Panhandle Perspectives: Panhandle Center welcomes first group of Indian students for an immersive educational experience in the American agricultural system

Lincoln, Neb. — Four undergraduate students from Assam Agricultural University in India have arrived in Scottsbluff, where they will spend about two months studying American agriculture — from tractor technology to federal politics from Washington.

This cohort is the first group of approximately 40 Indian students who will spend time studying in Nebraska this spring. They are under the auspices of ICAR, the National Agricultural Higher Education Project (NAHEP) of the Government of India. designed to strengthen the national agricultural education system in India to provide more relevant and high quality education to agricultural university students.

The connection to Scottsbluff came from a faculty member at the University of Nebraska-Lincoln Panhandle Center for Research, Extension and Education, Dipak Santra, the specialist in alternative crop breeding. Santra, who came from India, was visiting his family several years ago when he tied up with several universities there.

While at Scottsbluff, students will be exposed to a wide variety of people and organizations involved in America’s food, fiber, and energy industry. Their two-month program includes an orientation, several weeks of research, a tour of the UNL Lincoln campus, time to interact with regional private sector agricultural producers and companies, and reporting on their experience in Nebraska. .

“The primary interest of students is to learn about American agricultural technology systems, agricultural policy, the role of public universities in production agriculture, and private agricultural industries,” Santra said. “They want to learn about how university professors and scientists participate in applied agricultural research and extension to support American farmers and their families. They also want to know more about federal policy in support of US agriculture, as well as the agricultural marketing system.

Students have many questions about American agriculture; for example, average farm size, what it’s like to live on a farm, and rural culture and festivals.

India’s NAHEP program promotes efficiency and competitiveness in the country’s agricultural universities and the recruitment of talented students.

During a visit to India in 2019, Santra visited the Agricultural University of Assam (AAU) – where the first group of students came from and where he attended graduate school – and the University of Orissa Agriculture and Technology (OUAT). He met with university administrators and professors to explore research and training collaborations. India’s NAHEP project was created to launch this type of research training opportunity, he said.

After returning to Scottsbluff, Santra stayed in touch and worked out an agreement between these universities and UNL for a student and faculty exchange program for intensive training, research, and education. A general memorandum of understanding between these universities and the UNL was established in 2019-20.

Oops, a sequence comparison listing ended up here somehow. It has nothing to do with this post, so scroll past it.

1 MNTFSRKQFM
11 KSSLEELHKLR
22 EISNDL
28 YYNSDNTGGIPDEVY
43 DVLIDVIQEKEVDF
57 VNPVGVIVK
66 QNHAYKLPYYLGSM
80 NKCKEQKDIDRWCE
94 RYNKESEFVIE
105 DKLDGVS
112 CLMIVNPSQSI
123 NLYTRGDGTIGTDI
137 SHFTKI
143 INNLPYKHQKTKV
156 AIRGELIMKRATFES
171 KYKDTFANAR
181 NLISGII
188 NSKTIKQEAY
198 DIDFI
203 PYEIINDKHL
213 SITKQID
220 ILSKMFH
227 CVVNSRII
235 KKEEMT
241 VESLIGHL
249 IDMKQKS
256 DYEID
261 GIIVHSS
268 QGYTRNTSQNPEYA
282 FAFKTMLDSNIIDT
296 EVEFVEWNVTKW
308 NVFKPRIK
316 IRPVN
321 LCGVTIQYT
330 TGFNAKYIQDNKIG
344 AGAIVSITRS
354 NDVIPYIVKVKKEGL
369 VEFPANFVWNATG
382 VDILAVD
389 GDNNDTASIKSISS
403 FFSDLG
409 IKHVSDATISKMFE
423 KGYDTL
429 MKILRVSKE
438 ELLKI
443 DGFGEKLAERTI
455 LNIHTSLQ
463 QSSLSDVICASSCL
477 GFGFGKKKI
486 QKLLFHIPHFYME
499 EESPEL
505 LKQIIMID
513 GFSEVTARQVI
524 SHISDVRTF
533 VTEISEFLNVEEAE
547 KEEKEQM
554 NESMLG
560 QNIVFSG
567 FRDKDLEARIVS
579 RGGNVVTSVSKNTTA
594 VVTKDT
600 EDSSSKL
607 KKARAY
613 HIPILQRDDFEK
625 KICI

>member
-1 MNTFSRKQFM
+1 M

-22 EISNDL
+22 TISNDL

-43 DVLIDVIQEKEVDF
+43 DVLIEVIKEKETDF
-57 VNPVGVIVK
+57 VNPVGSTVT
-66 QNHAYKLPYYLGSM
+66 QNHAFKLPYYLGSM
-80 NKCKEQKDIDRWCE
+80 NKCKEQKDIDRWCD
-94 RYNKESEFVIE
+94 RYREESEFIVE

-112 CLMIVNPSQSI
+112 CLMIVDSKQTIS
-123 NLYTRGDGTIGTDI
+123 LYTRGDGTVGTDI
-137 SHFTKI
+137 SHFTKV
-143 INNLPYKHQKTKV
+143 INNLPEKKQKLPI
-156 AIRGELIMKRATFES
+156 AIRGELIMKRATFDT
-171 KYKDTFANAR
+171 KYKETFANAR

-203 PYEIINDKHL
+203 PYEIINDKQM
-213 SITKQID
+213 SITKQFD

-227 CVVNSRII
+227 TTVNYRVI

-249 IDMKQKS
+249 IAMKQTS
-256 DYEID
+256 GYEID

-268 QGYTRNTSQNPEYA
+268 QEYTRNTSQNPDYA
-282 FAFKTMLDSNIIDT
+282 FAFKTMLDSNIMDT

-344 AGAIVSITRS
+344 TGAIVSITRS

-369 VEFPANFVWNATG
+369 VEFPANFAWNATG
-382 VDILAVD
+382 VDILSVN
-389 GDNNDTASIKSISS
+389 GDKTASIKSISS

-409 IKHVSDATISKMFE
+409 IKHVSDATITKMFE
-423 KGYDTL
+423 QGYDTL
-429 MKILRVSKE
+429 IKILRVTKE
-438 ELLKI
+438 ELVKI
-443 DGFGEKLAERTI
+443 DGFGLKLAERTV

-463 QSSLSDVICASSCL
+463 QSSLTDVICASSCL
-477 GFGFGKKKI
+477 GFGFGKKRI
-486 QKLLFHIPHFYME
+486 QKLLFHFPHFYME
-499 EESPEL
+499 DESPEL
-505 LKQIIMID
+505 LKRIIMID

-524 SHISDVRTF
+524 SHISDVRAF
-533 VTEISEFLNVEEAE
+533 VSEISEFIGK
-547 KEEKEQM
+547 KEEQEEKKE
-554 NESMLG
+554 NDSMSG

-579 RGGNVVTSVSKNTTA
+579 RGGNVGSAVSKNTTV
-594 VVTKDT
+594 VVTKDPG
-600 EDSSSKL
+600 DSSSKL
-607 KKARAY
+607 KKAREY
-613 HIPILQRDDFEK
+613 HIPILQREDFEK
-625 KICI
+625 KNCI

Under the auspices of the NAHEP program, Santra hosted nine OUAT undergraduate agronomy and veterinary science students at the Panhandle Center for two months in early 2020. The veterinary students were trained and supervised by the retired director of the Panhandle Center Jack Whittier and Dale M. Grotelueschen, Emeritus Professor in the Department of Animal Science at UNL.

Then the COVID pandemic brought other student groups to a halt, but exchanges are now expected to resume. The first group of four students arrived on January 31. A second group, made up of veterinary science students, arrives on March 1st. A third group (agricultural engineering) will come to Lincoln from March to the end of April. The last group (agricultural sciences) is expected to arrive at the Panhandle Center in April. Number of students and exact dates may vary depending on COVID and their visas.

Santra said the program is made possible by a long list of investigators, coordinators and mentors. The lead investigators and coordinator (who manage the program, organize housing and logistics, and other duties) are Santra and Bijesh Maharjan, soil and nutrient management specialist at the Panhandle Center. The on-site coordinators are Santra in Agricultural Sciences; Whittier in Veterinary Science; and Chittaranjan Ray, director, Nebraska Water Center, in agricultural engineering.

Mentors include Santra; Maharjan; Jeff Bradshaw, entomologist at the Panhandle Center; Whittier; Ray; Grotelueschen; Xin Qiao, water management and irrigation specialist at the Panhandle Center; Mitch Stephenson, range and forage management specialist at the Panhandle Center; Pablo Loza, beef feedlot specialist at the Panhandle Center; Santosh Pitla, Advanced Machinery Systems, Biological Systems Engineering, UNL; Yeyin Shi, Agricultural Information System Engineer, Biological Systems Engineering, UNL; and Tirthankar Roy, civil and environmental engineering, UNL.

After returning to India and completing their university studies, some students plan to carry out research, some will go to the academy to teach, others plan to join the private sector (in fields such as equipment or marketing), and many students hope to join government service.

“Thus, the students will apply all this training and knowledge acquired in their future jobs in India,” Santra said. “Their overall goal is to use this training to help Indian farmers and Indian agriculture.”

With this collaborative relationship in place with Indian agricultural universities, Santra plans to continue the partnership with Panhandle Center specialists and UNL faculty for years to come.

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